A fresh fish from the sea is usually characterized by a neutral odor. But after the fish is caught, the amino acids in the muscle tissues are broken down by enzymes after death. During this breakdown, a chemical compound called trimethylamine oxide (TMAO) is released, which interacts with oxygen in the air and turns into trimethylamine (TMA). The resulting TMA releases the familiar ‘fishy smell’ characteristic of seafood.

Factors Affecting the Odor of Seafood

Why Does Seafood Smell Bad?

There are other factors that affect the smell of seafood. For example, environmental factors such as water temperature and salinity can change the body chemistry of fish and therefore the odor they emit. Since freshwater fish are generally less salty, there is less accumulation of TMAO, making their odor relatively less pungent. But sometimes freshwater fish can also emit a muddy aroma.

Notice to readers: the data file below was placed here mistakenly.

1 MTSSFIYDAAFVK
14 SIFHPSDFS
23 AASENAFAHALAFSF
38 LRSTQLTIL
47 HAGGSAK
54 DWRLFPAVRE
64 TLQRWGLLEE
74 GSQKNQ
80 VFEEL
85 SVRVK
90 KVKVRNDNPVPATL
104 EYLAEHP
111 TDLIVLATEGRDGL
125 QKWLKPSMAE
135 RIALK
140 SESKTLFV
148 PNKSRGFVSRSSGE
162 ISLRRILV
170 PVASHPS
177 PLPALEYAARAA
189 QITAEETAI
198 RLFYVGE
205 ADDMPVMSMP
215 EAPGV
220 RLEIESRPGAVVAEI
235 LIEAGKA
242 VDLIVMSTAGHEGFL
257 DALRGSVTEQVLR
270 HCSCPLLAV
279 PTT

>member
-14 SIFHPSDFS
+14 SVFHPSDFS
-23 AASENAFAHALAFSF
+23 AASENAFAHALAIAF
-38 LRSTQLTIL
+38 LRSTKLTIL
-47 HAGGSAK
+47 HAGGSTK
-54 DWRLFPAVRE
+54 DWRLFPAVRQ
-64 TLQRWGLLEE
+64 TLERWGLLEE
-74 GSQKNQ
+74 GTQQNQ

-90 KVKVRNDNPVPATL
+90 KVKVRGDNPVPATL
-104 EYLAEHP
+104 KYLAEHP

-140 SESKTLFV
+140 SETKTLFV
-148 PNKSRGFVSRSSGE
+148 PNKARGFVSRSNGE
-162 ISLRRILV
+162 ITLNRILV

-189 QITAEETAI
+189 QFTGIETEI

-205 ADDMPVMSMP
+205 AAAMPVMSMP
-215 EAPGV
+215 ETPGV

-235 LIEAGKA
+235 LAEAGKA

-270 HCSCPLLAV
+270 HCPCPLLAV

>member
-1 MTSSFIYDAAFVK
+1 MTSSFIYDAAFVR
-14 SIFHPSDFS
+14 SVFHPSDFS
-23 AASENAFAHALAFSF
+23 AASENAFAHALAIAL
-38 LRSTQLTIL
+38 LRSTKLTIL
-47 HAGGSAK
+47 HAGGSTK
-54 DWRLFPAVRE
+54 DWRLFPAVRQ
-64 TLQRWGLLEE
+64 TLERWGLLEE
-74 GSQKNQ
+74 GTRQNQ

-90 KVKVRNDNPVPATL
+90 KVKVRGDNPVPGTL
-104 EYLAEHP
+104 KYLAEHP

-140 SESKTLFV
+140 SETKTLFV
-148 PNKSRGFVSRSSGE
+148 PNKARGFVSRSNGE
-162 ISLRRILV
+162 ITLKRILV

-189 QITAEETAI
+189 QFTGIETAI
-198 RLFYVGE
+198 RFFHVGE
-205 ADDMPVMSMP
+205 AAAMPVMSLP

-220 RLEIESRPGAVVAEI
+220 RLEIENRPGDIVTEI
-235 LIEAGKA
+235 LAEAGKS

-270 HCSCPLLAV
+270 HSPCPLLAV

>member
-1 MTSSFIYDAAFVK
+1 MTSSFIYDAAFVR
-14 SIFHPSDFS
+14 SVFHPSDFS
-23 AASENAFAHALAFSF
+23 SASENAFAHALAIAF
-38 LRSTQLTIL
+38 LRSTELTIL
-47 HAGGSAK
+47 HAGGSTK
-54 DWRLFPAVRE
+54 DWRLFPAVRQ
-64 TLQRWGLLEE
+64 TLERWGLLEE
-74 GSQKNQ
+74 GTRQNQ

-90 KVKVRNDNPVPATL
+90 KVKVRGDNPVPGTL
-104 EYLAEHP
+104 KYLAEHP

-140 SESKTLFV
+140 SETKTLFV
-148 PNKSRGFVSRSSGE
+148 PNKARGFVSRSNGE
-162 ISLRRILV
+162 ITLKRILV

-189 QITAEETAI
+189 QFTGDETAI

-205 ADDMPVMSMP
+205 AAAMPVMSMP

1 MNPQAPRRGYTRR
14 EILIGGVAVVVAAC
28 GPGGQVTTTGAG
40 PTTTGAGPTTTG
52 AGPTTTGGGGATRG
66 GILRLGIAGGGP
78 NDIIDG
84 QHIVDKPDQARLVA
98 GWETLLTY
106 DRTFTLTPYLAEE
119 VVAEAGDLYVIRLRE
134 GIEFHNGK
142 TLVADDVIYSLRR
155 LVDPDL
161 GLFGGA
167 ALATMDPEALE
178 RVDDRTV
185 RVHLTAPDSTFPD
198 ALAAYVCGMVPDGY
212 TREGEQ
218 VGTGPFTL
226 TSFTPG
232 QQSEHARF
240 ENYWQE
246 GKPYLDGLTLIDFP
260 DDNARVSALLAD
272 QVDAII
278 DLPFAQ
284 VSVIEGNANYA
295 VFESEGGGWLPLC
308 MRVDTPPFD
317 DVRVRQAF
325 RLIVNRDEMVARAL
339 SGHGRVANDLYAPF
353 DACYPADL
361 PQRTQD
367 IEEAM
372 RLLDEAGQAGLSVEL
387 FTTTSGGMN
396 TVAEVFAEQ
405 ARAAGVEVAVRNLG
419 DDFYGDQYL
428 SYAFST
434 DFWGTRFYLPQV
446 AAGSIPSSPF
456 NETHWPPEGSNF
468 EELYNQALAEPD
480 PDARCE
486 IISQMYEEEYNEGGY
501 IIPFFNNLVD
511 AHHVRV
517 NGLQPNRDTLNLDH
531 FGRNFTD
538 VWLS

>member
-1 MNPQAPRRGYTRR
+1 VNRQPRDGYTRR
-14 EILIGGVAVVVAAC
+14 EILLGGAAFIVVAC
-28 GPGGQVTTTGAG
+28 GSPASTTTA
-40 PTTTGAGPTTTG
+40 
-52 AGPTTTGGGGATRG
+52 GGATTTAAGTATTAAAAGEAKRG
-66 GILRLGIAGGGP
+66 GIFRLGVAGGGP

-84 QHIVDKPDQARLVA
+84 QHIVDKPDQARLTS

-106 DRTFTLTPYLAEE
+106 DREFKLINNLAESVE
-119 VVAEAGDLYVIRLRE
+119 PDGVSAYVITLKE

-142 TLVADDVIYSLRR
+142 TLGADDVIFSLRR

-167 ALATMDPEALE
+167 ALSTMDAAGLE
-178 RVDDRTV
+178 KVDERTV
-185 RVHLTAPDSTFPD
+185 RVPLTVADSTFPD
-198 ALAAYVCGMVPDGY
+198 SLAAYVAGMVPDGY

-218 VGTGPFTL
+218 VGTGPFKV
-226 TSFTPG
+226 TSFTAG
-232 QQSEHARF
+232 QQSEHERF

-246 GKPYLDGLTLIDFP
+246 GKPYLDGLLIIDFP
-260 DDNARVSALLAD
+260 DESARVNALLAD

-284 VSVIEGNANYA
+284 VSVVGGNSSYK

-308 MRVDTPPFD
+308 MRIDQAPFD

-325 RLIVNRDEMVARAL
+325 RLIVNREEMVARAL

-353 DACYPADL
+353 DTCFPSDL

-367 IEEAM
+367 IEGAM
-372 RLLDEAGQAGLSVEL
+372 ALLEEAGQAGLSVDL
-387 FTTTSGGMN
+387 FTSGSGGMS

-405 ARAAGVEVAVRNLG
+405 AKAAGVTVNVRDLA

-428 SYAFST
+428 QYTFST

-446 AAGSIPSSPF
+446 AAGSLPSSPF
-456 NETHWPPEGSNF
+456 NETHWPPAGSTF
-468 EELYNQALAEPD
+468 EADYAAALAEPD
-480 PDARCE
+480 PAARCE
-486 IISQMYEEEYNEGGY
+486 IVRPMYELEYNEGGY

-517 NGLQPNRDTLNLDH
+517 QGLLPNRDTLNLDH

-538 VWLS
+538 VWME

The feeding habits of fish also have an important influence on their odor. Fish that feed on algae are generally less pungent, while species that eat other high-protein fish tend to emit a stronger odor.

How to Deal with Odor

Why Does Seafood Smell Bad?

To deal with odor, it is important to store seafood properly and keep it fresh. Cooling the fish quickly and storing it at around 0°C slows down the chemical process and keeps the odor under control.

Why Does Seafood Smell Bad?

Washing fish with tap water or preparing it with acidic foods such as lemons, tomatoes and vinegar can also reduce the binding of TMA and help eliminate odor. In the light of this information, correct storage and preparation methods are of great importance to get maximum pleasure from seafood.

Source: Nutrition

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